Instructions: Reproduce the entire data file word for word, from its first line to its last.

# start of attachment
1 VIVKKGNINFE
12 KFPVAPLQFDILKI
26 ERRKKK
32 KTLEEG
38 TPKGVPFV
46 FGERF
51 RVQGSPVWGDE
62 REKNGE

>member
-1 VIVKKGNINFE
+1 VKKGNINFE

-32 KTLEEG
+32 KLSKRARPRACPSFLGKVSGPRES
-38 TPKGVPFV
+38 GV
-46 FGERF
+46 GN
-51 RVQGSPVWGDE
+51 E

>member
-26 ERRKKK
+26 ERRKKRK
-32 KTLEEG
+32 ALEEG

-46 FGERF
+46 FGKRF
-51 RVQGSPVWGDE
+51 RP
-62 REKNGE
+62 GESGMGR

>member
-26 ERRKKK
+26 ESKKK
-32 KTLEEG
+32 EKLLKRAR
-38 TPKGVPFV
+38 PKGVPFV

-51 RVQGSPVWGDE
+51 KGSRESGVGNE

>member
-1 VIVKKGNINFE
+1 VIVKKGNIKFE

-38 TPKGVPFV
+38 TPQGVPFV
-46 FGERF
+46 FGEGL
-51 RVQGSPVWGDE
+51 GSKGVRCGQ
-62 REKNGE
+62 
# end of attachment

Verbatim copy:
1 VIVKKGNINFE
12 KFPVAPLQFDILKI
26 ERRKKK
32 KTLEEG
38 TPKGVPFV
46 FGERF
51 RVQGSPVWGDE
62 REKNGE

>member
-1 VIVKKGNINFE
+1 VKKGNINFE

-32 KTLEEG
+32 KLSKRARPRACPSFLGKVSGPRES
-38 TPKGVPFV
+38 GV
-46 FGERF
+46 GN
-51 RVQGSPVWGDE
+51 E

>member
-26 ERRKKK
+26 ERRKKRK
-32 KTLEEG
+32 ALEEG

-46 FGERF
+46 FGKRF
-51 RVQGSPVWGDE
+51 RP
-62 REKNGE
+62 GESGMGR

>member
-26 ERRKKK
+26 ESKKK
-32 KTLEEG
+32 EKLLKRAR
-38 TPKGVPFV
+38 PKGVPFV

-51 RVQGSPVWGDE
+51 KGSRESGVGNE

>member
-1 VIVKKGNINFE
+1 VIVKKGNIKFE

-38 TPKGVPFV
+38 TPQGVPFV
-46 FGERF
+46 FGEGL
-51 RVQGSPVWGDE
+51 GSKGVRCGQ
-62 REKNGE
+62 